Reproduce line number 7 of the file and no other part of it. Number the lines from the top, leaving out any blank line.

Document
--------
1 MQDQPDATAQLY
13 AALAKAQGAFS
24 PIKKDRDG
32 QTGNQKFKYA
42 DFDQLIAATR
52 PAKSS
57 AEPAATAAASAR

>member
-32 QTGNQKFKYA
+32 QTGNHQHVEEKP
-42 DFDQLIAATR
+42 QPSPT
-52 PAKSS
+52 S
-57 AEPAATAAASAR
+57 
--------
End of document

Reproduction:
57 AEPAATAAASAR